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What are hybrid maps?

A heterogenous collection of birds.

A heterogenous collection of birds.

Clojure people sometimes talk about hybrid maps. What are they talking about?

A map, in general, is a data structure that associates keys with values. There are two common usage patterns for maps in Clojure:

See LispCast for a more extensive discussion of these patterns.

A hybrid map is a map that acts as a record and as an index at the same time. This pattern is not common – usually it’s better to have the index map as a field in the record. One case where it works nicely is the Clojure map destructuring syntax:

(let [{var1 :key1 var2 :key2 :keys [key3] :as result}
      (some-function-call ...)]
  ...)

Here :keys and :as work like record fields, but the bindings for var1 and var2 work like an index.

What about heterogenous maps?

A map is heterogenous if it can contain keys and/or values of multiple types. If a map is not heterogenous, it’s homogenous. Here are some examples:

{:a 1 :b 2}         ; homogenous
{:a 1 :b "hello"}   ; heterogenous values
{:a 1 "b" 2}        ; heterogenous keys
{:a 1 "b" "hello"}  ; heterogenous keys and values
{}                  ; could be either!

This concept is not discussed much in the Clojure community, because Clojure maps are heterogenous by default.1 An example of less-heterogenous map in Clojure is data.int-map, where the keys must be integers. The values can still be anything, though.

The concept of heterogenous maps, and of heterogenous collections in general, is more interesting in statically typed languages like Scala and Haskell. Expressing the type of a homogenous map is straightforward, but typing a heterogenous map is more complex. This is can be seen in how there are separate libraries for heterogenous collections, like the popular shapeless library for Scala.

What’s the relationship between hybrid maps and heterogenous maps? There’s no relationship, really. Like records, hybrid maps often are heterogenous, but there’s no reason for why you couldn’t use a homogenous map for a hybrid purpose.


  1. Unless you argue that Clojure is unityped, in which case all Clojure maps are homogenous.


ZuriHac 2017

The basic dilemma of ZuriHac: to stay inside and code or to enjoy the lake?

The basic dilemma of ZuriHac: to stay inside and code or to enjoy the lake?

ZuriHac, the Haskell hackathon in/near Zürich, took place this weekend and it was again great!

These days hackathon usually means a prototyping competition. ZuriHac is a hackathon in a different sense. There’s no competition. Instead, people come there to collaborate, to learn, and to have fun together. Together we worked on open-source projects, taught each other Haskell, and had good time drinking beer by the lake.

There were some talks, too. The keynotes were given by seasoned Haskellers, but my favorite was the talk given by Mario Meili and Cyrill Schenkel. Mario and Cyrill are students in HSR Hochschule für Technik Rapperswil, where the event took place. They presented their work-in-progress master’s theses.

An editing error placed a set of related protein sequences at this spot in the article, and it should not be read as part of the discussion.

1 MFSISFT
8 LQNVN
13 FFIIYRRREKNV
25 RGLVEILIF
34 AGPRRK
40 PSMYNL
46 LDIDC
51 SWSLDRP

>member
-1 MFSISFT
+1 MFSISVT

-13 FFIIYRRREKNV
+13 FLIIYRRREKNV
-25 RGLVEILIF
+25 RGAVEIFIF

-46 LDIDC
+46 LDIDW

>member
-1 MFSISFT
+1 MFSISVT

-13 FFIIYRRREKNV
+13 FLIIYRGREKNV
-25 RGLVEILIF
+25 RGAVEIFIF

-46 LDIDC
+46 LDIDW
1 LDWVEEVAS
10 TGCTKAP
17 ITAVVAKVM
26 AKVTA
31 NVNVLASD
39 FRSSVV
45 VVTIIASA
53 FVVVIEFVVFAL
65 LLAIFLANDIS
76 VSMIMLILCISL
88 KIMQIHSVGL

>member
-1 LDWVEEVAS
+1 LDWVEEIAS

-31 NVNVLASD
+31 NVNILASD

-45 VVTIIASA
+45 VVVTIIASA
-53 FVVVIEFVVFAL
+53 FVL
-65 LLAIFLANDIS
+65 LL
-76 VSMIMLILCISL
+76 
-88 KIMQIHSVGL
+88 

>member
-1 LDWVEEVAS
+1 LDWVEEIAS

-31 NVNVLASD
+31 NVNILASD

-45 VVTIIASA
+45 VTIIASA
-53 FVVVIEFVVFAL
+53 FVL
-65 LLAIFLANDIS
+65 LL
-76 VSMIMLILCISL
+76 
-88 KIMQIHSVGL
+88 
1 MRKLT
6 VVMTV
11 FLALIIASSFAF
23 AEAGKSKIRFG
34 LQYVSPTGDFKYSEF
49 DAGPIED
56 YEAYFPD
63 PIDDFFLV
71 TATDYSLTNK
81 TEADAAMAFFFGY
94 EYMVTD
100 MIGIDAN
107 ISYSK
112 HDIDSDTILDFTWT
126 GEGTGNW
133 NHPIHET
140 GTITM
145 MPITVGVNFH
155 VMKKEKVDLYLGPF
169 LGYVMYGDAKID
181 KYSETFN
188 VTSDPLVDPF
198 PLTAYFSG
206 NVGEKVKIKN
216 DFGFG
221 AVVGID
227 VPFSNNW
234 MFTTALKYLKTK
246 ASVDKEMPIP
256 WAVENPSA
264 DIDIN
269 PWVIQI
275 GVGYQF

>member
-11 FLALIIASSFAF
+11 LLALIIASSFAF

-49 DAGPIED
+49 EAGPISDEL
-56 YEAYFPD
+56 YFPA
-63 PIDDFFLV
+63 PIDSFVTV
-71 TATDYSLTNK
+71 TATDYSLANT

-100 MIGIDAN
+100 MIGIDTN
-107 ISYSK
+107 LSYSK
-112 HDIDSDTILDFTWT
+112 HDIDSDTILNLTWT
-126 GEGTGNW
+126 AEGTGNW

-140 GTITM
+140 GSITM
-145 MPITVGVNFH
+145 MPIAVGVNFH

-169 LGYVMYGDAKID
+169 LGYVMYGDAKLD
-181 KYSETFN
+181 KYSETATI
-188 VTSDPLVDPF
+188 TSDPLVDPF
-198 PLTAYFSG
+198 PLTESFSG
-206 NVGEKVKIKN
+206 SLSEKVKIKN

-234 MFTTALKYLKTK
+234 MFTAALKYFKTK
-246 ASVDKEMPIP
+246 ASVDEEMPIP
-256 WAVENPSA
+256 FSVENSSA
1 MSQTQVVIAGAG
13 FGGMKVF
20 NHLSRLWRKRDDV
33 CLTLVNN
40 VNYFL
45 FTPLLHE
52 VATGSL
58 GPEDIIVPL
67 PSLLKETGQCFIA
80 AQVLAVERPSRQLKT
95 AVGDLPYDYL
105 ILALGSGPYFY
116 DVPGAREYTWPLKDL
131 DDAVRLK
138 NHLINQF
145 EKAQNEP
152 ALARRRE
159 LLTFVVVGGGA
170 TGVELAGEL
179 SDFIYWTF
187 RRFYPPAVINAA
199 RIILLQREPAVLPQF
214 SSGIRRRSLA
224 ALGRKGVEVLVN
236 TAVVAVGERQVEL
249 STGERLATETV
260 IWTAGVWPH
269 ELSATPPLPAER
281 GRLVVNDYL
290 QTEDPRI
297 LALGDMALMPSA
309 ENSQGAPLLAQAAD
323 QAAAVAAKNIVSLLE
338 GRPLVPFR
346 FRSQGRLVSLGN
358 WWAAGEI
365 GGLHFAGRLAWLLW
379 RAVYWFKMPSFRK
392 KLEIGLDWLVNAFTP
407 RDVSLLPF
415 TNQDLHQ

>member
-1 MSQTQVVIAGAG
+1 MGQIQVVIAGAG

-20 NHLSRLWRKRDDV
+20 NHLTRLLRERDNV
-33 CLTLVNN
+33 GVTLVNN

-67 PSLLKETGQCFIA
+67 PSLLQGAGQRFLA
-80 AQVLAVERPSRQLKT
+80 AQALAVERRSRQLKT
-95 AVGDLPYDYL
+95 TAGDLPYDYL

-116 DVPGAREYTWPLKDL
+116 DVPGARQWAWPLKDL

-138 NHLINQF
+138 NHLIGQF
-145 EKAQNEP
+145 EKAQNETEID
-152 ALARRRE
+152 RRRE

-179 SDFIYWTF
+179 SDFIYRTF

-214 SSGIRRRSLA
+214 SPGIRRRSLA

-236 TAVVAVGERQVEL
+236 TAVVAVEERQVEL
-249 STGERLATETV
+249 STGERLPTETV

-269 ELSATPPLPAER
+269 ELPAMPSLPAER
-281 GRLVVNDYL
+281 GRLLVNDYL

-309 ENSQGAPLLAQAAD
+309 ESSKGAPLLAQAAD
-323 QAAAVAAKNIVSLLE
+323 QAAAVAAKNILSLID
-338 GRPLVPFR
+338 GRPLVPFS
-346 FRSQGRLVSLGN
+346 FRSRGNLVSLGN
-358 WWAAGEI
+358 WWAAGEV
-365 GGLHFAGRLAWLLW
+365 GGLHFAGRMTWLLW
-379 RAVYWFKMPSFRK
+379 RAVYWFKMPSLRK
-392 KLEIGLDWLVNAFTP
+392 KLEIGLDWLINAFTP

Mario’s part turned out to be a quite provocative conversation opener. His thesis is about what prevents the wider adoption of Haskell in the industry. He had gathered often-presented concerns about Haskell like its poor performance. The listeners were quick to shoot these claims down, but Mario does have a point – people really do believe these things about Haskell.

My take is that Haskell’s lack of industrial success is not about its drawbacks. The lack of compelling benefits is the actual problem. It’s hard to make a concrete case for Haskell.

Some familiar faces from Helsinki having fun with FunLists.

Some familiar faces from Helsinki having fun with FunLists.

While on the plane back home, I read this article about the rOpenSci’s Unconference. Sean Kross describes the Unconf like this:

Some have described it as a hackathon, but I think that’s a mischaracterization. Though a great deal of code is written in a short period of time, a substantial proportion of the attendees make large and important contributions while hardly writing any code. The Unconf is not a competition, and it’s intensely social and collaborative.

Sounds like Unconf’s spirit is similar to ZuriHac’s spirit! This is a great event format for programming communities – it’s more social and more collaborative than the usual conferences. After all, everybody seems to agree that the social part is the best part of conferences.


Commit messages are worthless

Commit messages written in rush tend to be less than helpful.

Commit messages written in rush tend to be less than helpful.

A couple of years ago I wrote about how I hoped that writing good commit messages is worthwhile. It never paid off.

Turns out it’s never my commit messages I’m reading. It’s my coworkers’ messages, or open-source contributors’ messages. It’s not enough that you write good messages, you need to foster a culture of good commit messages in all the projects you work with.

Even people who write good commit messages most of the time sometimes create commits with messages like “make it work” or “WIP” or “blargh”. For some reason it’s always these commits that contain the mysterious bugs or the unclear code.

Even if you do write good commit messages, if you use GitHub, it’s likely that nobody reads the messages. GitHub’s user interface isn’t designed for reading commit messages. When you do a pull request, the commit titles are in small font and the bodies are hidden. If you use GitHub, it’s better to spend time on writing good pull request messages. They do get read.


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